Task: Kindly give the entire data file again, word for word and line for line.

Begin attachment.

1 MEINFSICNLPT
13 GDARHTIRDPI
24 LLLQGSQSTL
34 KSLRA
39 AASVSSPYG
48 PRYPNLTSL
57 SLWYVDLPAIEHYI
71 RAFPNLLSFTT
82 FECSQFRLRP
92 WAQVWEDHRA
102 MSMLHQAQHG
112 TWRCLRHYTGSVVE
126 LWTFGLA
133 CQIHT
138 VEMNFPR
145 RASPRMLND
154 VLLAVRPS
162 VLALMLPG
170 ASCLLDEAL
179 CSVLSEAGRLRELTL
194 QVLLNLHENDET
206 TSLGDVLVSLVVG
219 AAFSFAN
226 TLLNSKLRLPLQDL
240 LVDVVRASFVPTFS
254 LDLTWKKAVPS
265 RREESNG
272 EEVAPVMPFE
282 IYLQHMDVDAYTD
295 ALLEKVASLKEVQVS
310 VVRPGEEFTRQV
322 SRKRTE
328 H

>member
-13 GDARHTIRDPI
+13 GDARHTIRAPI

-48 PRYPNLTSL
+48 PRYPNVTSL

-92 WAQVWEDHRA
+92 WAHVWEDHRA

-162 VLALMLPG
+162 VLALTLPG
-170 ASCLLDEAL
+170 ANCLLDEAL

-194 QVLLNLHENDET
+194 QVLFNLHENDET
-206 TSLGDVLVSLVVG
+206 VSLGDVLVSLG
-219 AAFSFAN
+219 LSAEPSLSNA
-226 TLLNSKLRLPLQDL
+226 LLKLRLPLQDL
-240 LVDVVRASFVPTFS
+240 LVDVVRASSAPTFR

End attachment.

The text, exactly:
1 MEINFSICNLPT
13 GDARHTIRDPI
24 LLLQGSQSTL
34 KSLRA
39 AASVSSPYG
48 PRYPNLTSL
57 SLWYVDLPAIEHYI
71 RAFPNLLSFTT
82 FECSQFRLRP
92 WAQVWEDHRA
102 MSMLHQAQHG
112 TWRCLRHYTGSVVE
126 LWTFGLA
133 CQIHT
138 VEMNFPR
145 RASPRMLND
154 VLLAVRPS
162 VLALMLPG
170 ASCLLDEAL
179 CSVLSEAGRLRELTL
194 QVLLNLHENDET
206 TSLGDVLVSLVVG
219 AAFSFAN
226 TLLNSKLRLPLQDL
240 LVDVVRASFVPTFS
254 LDLTWKKAVPS
265 RREESNG
272 EEVAPVMPFE
282 IYLQHMDVDAYTD
295 ALLEKVASLKEVQVS
310 VVRPGEEFTRQV
322 SRKRTE
328 H

>member
-13 GDARHTIRDPI
+13 GDARHTIRAPI

-48 PRYPNLTSL
+48 PRYPNVTSL

-92 WAQVWEDHRA
+92 WAHVWEDHRA

-162 VLALMLPG
+162 VLALTLPG
-170 ASCLLDEAL
+170 ANCLLDEAL

-194 QVLLNLHENDET
+194 QVLFNLHENDET
-206 TSLGDVLVSLVVG
+206 VSLGDVLVSLG
-219 AAFSFAN
+219 LSAEPSLSNA
-226 TLLNSKLRLPLQDL
+226 LLKLRLPLQDL
-240 LVDVVRASFVPTFS
+240 LVDVVRASSAPTFR